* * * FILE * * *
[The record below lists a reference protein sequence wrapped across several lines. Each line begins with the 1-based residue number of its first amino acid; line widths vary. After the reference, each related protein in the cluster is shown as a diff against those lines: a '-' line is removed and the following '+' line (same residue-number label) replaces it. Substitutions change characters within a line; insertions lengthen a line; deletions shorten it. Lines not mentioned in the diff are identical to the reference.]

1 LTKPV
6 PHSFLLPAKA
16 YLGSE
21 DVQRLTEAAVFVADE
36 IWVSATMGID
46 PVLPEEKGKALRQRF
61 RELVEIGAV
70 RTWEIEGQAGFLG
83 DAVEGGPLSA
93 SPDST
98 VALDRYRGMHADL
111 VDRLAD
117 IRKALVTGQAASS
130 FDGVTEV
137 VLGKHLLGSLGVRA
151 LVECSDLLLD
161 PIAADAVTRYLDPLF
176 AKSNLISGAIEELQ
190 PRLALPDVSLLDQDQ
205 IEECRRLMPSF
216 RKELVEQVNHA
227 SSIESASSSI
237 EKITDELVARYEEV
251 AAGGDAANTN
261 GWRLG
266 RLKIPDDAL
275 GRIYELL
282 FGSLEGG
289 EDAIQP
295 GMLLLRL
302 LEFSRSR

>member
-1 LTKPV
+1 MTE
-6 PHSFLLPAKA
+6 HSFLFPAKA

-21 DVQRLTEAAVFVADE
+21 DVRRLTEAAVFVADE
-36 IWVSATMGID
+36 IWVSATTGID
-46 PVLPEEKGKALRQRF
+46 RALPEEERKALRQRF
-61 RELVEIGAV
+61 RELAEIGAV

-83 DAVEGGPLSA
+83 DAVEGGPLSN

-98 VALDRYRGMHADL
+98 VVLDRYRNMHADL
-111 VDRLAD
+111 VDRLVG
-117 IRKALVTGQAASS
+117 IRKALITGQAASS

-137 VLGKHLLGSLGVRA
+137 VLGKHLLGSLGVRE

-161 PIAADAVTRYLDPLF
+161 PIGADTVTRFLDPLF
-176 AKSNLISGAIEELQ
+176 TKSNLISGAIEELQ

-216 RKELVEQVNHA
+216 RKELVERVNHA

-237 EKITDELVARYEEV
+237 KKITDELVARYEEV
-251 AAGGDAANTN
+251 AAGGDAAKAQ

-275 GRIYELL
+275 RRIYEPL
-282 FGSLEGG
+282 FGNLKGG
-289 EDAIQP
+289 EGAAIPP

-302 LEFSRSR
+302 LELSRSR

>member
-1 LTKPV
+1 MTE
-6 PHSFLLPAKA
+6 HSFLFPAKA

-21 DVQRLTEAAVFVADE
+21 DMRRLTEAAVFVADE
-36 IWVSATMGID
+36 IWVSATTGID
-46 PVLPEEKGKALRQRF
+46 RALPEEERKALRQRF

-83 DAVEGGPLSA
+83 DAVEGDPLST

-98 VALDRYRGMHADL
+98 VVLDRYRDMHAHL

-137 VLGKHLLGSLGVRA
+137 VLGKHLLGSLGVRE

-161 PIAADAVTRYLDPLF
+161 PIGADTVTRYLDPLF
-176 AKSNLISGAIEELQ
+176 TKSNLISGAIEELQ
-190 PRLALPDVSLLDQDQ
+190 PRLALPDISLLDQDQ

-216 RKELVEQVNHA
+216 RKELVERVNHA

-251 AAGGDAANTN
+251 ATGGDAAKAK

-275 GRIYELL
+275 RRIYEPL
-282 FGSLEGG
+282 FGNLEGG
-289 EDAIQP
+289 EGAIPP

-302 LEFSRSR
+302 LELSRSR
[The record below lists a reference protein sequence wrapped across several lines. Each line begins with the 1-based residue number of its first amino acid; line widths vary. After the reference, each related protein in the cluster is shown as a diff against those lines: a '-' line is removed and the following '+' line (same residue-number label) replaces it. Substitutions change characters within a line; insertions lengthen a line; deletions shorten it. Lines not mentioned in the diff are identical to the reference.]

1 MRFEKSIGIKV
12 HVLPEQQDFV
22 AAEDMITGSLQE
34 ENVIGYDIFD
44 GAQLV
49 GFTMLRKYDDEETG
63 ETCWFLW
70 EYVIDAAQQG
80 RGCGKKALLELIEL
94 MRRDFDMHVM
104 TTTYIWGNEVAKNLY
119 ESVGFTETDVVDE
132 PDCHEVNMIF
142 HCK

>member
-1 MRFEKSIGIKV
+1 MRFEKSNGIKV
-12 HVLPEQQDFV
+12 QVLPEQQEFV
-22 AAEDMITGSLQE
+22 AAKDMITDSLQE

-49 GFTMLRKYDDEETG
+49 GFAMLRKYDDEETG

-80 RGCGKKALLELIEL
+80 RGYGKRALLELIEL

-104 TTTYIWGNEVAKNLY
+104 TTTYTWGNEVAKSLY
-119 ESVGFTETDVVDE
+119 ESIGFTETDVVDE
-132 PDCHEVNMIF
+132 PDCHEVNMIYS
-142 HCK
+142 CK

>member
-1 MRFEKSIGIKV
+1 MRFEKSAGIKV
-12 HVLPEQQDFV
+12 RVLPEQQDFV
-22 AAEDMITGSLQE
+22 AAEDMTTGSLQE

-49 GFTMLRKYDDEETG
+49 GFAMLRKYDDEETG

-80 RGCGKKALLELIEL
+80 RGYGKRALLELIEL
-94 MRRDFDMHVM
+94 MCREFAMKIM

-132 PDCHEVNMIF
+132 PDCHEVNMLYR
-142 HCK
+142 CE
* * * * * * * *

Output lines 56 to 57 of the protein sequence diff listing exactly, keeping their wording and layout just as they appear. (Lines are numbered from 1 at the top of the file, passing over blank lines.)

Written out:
-161 PIAADAVTRYLDPLF
+161 PIGADTVTRFLDPLF